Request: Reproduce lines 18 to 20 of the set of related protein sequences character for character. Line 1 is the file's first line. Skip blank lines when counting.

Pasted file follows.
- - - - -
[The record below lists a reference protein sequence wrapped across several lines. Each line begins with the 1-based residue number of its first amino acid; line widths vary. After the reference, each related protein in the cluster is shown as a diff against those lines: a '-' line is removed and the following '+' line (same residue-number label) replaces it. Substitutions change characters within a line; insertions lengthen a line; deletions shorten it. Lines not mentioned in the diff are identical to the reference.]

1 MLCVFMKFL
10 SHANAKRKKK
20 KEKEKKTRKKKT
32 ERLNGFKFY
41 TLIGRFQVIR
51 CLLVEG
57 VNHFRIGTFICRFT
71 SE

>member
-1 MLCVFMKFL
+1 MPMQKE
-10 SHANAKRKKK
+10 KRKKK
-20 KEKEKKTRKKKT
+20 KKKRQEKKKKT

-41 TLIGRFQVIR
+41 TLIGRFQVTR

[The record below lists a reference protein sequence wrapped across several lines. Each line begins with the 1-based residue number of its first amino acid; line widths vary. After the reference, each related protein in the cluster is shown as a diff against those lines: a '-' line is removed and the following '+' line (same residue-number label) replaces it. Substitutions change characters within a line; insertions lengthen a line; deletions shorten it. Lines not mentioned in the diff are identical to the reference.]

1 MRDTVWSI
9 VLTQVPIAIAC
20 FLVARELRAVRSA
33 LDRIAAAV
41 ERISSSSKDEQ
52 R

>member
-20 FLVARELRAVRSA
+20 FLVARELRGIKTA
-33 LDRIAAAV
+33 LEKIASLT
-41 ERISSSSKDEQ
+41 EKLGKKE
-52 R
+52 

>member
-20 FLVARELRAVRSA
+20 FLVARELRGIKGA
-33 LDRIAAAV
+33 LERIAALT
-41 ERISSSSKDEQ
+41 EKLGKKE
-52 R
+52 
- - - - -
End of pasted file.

+41 TLIGRFQVTR

[The record below lists a reference protein sequence wrapped across several lines. Each line begins with the 1-based residue number of its first amino acid; line widths vary. After the reference, each related protein in the cluster is shown as a diff against those lines: a '-' line is removed and the following '+' line (same residue-number label) replaces it. Substitutions change characters within a line; insertions lengthen a line; deletions shorten it. Lines not mentioned in the diff are identical to the reference.]

1 MRDTVWSI